Wednesday, August 25, 2010
The Wonderfully Patient Spouse and I were witness to a touching domestic drama of an avian nature during our visit to Bellingham last weekend.
We first noticed the baby seagull at breakfast Friday. A homely little character, with tufts of gray feather sticking out all his head, he was definitely out of his element, wandering up and down the concrete deck of The Chrysalis, poking at the grass and looking longingly (at least we thought so) out to sea.
He hung around all morning, pacing back and forth through the patio area and occasionally letting out pathetically heart-wrenching seagull sounds. It was only when we went outside to the deck chairs for a little reading/sun time that we realized Junior was not alone.
Perched on the railing of the hotel deck was a stately adult gull who, as we approached, deliberately looked down at Junior, then back up at us as if to say, "Touch one feather on that little gray head and I will turn your face into cat food faster than you can say 'Finding Nemo.'"
I, for one, don't mess with birds with wing spans nearly as wide as I am tall. I was more than happy to take my place on a chaise lounge and watch the Mrs. look after her grounded young-un'.
Note: Yes, I know we are making some gender-based assumptions that the adult bird was Mama Seagull. Live with it.
The Mrs. was attentive and vigilant throughout the day, following Junior wherever he wandered, cocking her head to examine him from time to time. She kept up a staccato-like running commentary that went something like "Wat. Wat. Wat." Pause. "Wat. Wat. Wat." If an unsuspecting guest meandered too close to Junior, she'd flare her wings and waddle menacingly toward the interloper. (Potential contradiction of terms: Can a waddle be menacing? I'm still trying to figure that out.)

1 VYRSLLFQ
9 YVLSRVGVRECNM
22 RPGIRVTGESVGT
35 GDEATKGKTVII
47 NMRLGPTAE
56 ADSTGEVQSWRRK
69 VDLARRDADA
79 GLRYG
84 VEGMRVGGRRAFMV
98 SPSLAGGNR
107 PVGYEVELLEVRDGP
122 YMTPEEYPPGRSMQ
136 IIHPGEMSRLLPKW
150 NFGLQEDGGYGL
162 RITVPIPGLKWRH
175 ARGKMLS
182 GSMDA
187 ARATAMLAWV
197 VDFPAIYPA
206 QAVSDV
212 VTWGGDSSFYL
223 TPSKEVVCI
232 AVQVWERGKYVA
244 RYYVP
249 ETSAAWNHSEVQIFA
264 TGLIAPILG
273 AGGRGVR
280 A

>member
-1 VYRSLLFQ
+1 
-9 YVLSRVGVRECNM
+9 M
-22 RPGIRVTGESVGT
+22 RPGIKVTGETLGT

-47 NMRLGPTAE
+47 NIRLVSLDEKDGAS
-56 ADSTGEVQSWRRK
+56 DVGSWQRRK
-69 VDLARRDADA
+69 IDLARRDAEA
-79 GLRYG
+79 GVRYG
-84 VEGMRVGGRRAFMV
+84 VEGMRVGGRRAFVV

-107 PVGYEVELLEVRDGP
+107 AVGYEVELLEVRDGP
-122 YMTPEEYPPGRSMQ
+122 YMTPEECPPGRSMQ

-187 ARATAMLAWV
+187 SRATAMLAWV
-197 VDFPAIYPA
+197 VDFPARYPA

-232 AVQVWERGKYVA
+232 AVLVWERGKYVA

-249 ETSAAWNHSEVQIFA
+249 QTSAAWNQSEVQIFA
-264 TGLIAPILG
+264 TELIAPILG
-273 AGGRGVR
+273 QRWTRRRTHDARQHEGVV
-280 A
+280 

Around noon, Junior looked up at the Mrs. plaintively and began bobbing his head up and down and clicking his beak. I swear the Mrs. sighed, fixed me with a resigned "Kids. They're bottomless pits" kind of look and lifted off in search of lunch. She returned shortly. She and Junior then treated us to a delightful little lunchtime polka around the patio that concluded with the Mrs. regurgitating up some tasty seafood concoction into Junior's gullet.
As the afternoon went on, I began to realize the Mrs. wasn't that much different than the WPS and myself. Well, aside from the fact that we can't fly, our feet aren't webbed and we have opposable thumbs.
BUT in the grand scheme of things, we are all parents. We hurt and worry when one of our own is feeling alone and adrift in the world. If we could, be it physically, spiritually and emotionally, we'd do everything in our power to ensure they didn't leave the nest until the world was a kinder, gentler place where they'd find instant comfort and happiness. And when we realize that can't and won't happen, pretty much all we can do is pace up and down on our respective railings in life, going "Wat. Wat. Wat." Pause. "Wat. Wat. Wat." or our species' equivalent thereof.
The seagull chick appeared to have fallen out of his Nest of Comfort and Safety. And, truth be told, our Number 2 Son was pushed out of his. Regardless of the circumstances, there we were. The Mrs. and us -- pacing back and forth, making sure both characters ate well and fending off The Bogeyman as best we could.
We, helping the N2S pack up and move on. The Mrs. and Junior? Well, I don't know. In the seagull world, there are no Honda Elements in which to escape. We wish them well.
But in the meantime: "Wat. Wat. Wat." Pause. "Wat. Wat. Wat."